This month’s interview is with Tim Boxeth, marketing manager for 3M’s Commercial Graphics Division.
What path brought you to your current position with 3M?
Don’t tell anyone, Matt, but I had a sticker book when I was a kid… I remember a lot of whimsical looking stickers, some Smurf ones and hockey themed stickers. Wish I still had that book. Then I began at 3M in 1995 as a sales rep promoting graphic films in the Southeast U.S. working out of Atlanta. In 2000, I moved back home to Minnesota taking a marketing position working with our graphics distributors. In 2006, I began marketing our inkjet line of products and this year transitioned over to marketing 3M’s Wrap Film Series 1080 and 2080, 3M Automotive Window Films, and 3M Paint Protection Films.
When you started your career, did you foresee what kind of impact adhesive vinyl material would have on the sign and graphics industry?
Kind of, but probably because it was already well on its way. I saw the value it provided with cut vinyl and for screen printing graphics mainly for trailers. But then 3M helped introduce digitally printed graphics with electrostatic printing and everything changed. We saw graphics and full-color graphics in places we really had not seen much before… walls, floors, windows, and then somebody decided to wrap a bus, and then a car, even boats, etc. I did not see the magnitude of it all and what it has become.
What has been the biggest technological advancement in film you have seen in your career?
There are several things I’d say. First was 3M bringing slideability (aka “Controltac”), snap-up and air release (3M Comply) to the adhesive system in films. This really made wrapping stuff possible. Installers were doing it before to a certain degree, but these advancements made it a lot easier and faster. Films have become more conformable and offer greater lifting resistance, which is a requirement for vehicle wraps and textured walls. The recent introduction of a truly wrappable/conformable reflective film with 3M Scotchlite Print Wrap Film 780mC was groundbreaking. Let’s not forget about 3M Knifeless Tape and the quality and creativity that opened up. And now the industry has a gloss color change wrap film that is so smooth and glossy due in part to a first-of-its-kind protective film layer that can remain on throughout installation with the new 3M Wrap Film Series 2080.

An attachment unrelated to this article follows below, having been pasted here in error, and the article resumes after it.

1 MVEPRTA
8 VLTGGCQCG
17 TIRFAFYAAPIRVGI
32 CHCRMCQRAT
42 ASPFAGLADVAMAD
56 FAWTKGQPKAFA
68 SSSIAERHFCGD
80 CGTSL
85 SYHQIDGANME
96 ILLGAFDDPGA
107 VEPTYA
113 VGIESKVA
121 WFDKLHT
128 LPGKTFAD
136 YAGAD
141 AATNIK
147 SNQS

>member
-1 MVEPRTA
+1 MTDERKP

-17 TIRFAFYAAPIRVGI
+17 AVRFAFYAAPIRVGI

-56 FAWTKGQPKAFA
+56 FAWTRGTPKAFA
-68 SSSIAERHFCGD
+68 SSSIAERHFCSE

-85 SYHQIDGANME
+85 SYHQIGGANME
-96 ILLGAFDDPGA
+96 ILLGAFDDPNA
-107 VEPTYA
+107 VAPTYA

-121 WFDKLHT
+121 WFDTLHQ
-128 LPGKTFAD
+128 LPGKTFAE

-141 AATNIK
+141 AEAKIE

What are some of the most ingenious ways you’ve seen people deploy your company’s film?
Wow, so many! Recently I saw an enormous, curvy, ceiling get wrapped with chrome film, crazy! There are so many incredible vehicle wrap designs, including film layering/embossing, printing on clear wrap film, and printing on metallic or reflective. The building wraps are always stunning. I saw one company wait for the ocean tide to go out, the boat sat in the sand, and they wrapped the boat just in time before the tide rolled in. We’ve seen wraps on mailboxes, gaming devices, ATV/UTV’s, planes, utility boxes, refrigerators, helmets, motorcycles and you can even have your coffin wrapped. It’s all so cool!
What are some ways 3M is working to reduce the environmental impact of wrap material?
The first thing that comes to mind was introducing the world’s first non-PVC, high-performing wrap film — 3M Envision Wrap Films. The films are GREENGUARD Gold certified and the film is manufactured with less solvent and made in part with bio-based material. Overall, our graphics division participates within 3M as a whole to improve every life and the communities around the world. Here are just a couple examples of 3M’s results so far:
- Since 2002, 3M has reduced GHG emissions by 63.7 percent
- Since the launch of our 2025 Sustainability Goals we have reduced VOC (volatile organic compounds) emissions by 20%.
How long does it take a new product to go from drawing board to distribution?
The dreaded answer… it depends. I’d say for standard products it can range from 3 months to several years. Although, 3M does have the ability to make custom products and custom colors in certain product lines in less than three months.
What are some of the biggest business challenges you feel graphics shops are facing today?
Shops are looking to differentiate and market themselves more; it is competitive out there. The good thing is we are operating in a growth industry, especially in wraps. And the industry is offering more tools and training to help shops market themselves. I think of options here like 3M Graphics College, 3M white papers on various business topics or the new marketing tools to help restylers/wrappers market wraps to consumers. There is also a cooperative spirit amongst so many of the graphic shops and installers I know, and they learn from each other. I also continue to hear about how challenging it can be to find good installers. The industry is doing more and more training and certification, which definitely helps. Many options exist today from local and regional trainings/certifications on different applications to online information/vids or so many of the Youtube videos.